Othello Tragedy

Author: William Shakespeare

The Essence of Conflict

At the heart of the conflict of the play lie the contradictory feelings of trust, love, and jealousy. Iago’s greed and desire to climb the career ladder by any means are stronger than both Cassio’s devotion and the pure and true love of Othello and Desdemona. Knowing the strong nature of Othello, his military-style clear and strict views, his inability to see the surrounding world in semitones, Iago aims his intrigues at only one doubt sown in the soul of the Moor. Only one hint, gently dropped by the “faithful” Lieutenant, leads to the tragic aftermath.

In “Othello,” the basic laws of the genre of tragedy such as the collapse of hopes, the inability to change reality, the death of the main characters are clearly observed.

Motives of Jealousy

Shakespeare researchers usually reduce the main idea of the tragedy “Othello” to the problem of jealousy. Nevertheless, here, as in a number of other works of Shakespeare, jealousy is only a theme of the tragedy that does not coincide with the idea but is only a means of expressing it. Jealousy contributes to the development of intrigue but does not determine the essence of the ideological conflict.

The idea of the tragedy will be very clear after determining the proportion of the main characters in the play and their significance for the development of the action. If the idea of the tragedy, as it is traditionally considered, is jealousy, then the image of Iago has only a compositional meaning. Iago drives the plot of the play and holds together all links of the intrigue. Then it is easy to imagine that Iago can be replaced by a person with a completely different character or simply a coincidence of circumstances prompting Othello to feel jealous. With this understanding, the entire essence of the tragedy is concentrated in the image of Othello, and in the conflict between Othello and Desdemona. However, such an interpretation is not complete. The image of Iago is organically included in the idea suggested by the playwright. The idea of the play finds its figurative expression in the continuous line of opposition between two characters passing through the whole play, in the inextricable connection between the images of Othello and Iago.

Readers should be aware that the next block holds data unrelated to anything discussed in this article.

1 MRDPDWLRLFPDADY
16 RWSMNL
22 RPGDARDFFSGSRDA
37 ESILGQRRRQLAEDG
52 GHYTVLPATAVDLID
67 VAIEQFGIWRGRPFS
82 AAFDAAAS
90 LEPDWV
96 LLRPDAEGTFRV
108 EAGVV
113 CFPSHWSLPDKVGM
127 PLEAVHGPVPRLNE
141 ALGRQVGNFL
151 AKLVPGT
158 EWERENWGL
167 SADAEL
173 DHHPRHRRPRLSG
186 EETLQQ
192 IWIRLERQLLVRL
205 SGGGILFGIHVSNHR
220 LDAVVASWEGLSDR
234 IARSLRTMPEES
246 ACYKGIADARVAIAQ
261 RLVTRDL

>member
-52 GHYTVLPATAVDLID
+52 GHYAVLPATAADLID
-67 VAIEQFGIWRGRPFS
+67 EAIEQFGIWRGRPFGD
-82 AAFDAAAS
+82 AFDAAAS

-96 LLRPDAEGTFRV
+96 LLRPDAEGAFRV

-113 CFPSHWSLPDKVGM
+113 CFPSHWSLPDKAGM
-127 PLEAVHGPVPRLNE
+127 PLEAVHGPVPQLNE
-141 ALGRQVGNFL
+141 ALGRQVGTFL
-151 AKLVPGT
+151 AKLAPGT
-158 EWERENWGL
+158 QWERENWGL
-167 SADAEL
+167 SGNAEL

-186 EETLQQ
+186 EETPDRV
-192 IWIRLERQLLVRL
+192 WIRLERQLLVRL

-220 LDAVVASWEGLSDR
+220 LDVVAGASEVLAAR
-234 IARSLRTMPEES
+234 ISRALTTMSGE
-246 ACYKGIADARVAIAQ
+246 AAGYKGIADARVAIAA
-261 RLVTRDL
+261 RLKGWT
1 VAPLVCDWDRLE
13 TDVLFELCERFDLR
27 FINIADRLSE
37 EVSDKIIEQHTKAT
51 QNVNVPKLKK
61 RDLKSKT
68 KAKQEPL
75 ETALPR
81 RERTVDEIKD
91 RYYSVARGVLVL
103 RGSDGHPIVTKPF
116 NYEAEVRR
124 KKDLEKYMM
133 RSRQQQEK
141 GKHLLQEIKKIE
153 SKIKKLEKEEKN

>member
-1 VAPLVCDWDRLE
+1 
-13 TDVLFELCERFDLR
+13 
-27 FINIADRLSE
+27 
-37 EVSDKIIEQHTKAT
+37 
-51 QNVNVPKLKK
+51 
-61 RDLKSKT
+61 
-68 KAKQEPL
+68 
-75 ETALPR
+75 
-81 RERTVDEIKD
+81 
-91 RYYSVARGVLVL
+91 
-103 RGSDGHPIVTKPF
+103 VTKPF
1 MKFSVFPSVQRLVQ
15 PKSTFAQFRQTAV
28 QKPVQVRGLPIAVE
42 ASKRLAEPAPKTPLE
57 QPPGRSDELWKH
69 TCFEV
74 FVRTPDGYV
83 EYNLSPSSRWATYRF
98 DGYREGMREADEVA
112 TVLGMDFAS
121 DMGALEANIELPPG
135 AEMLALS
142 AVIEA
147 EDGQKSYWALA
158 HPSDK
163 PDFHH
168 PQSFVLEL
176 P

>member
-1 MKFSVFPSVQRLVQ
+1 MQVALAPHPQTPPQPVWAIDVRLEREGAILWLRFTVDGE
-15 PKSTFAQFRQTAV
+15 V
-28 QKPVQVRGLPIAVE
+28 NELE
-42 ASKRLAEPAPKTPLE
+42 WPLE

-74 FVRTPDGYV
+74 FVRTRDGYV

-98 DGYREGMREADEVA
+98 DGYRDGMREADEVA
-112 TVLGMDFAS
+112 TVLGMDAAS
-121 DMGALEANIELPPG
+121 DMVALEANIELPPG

Main characters:

Contradictory Characters

The opposite traits of the characters of Othello and Iago are emphasized throughout the play. Iago is hard-headed and hypocritical; he is used to thinking only bad about people. Othello, both by his nature and perception of life, is a humanist. Just like Desdemona and Cassio, he is the embodyment of the features typical to a person of his times. The culture of the Renaissance has shaped his moral character and determined his aspirations. Othello exemplifies the best traits of the era.

All this is largely confirmed by the nature of the relationship between Desdemona and Othello. The love of Desdemona persists through the most difficult trials because she has found a kindred spirit in him. For Desdemona, as for Cassio, Othello is a man of equal culture and intelligence. However, Desdemona has been not so much impressed by the heroic deeds as by the extraordinary man who committed them, in whom she saw the embodiment of her ideal.

Othello and Desdemona were united by a shared view of life, bright optimism, believing in the good traits in people. Both of them, cherishing sublime feelings above all, managed to overcome class and racial prejudices and were not afraid to openly oppose them in order to build a free and happy life for the humankind.

Skin Color

But why did Shakespeare make his hero a Moor? Why did he embody the bright side of the Renaissance in the form of a black commander?

The understanding of Othello’s image was always hampered, if not by openly racist theories, but by the racist prejudices of some researchers who saw the source of the tragedy in the primitive nature of the Moor, in his unbridled temperament or even in his low mental level. They considered Othello to be a backward man compared to the Europeans he faced.

The Essence of the Tragedy

The essence of Shakespeare’s tragedy lies in the clash of two principles: humanistic feelings (pure and noble humanistic ideas) and vulgarity, meanness, self-interest, and selfishness. According to the writer himself, the fate of everyone is the result of his character and circumstances. And he clearly demonstrates this in his plays: the best, noble, clever people perish under the influence of evil, come across tenacious networks of lies and get trapped in them; evil takes possession of their souls, which leads to terrible consequences.

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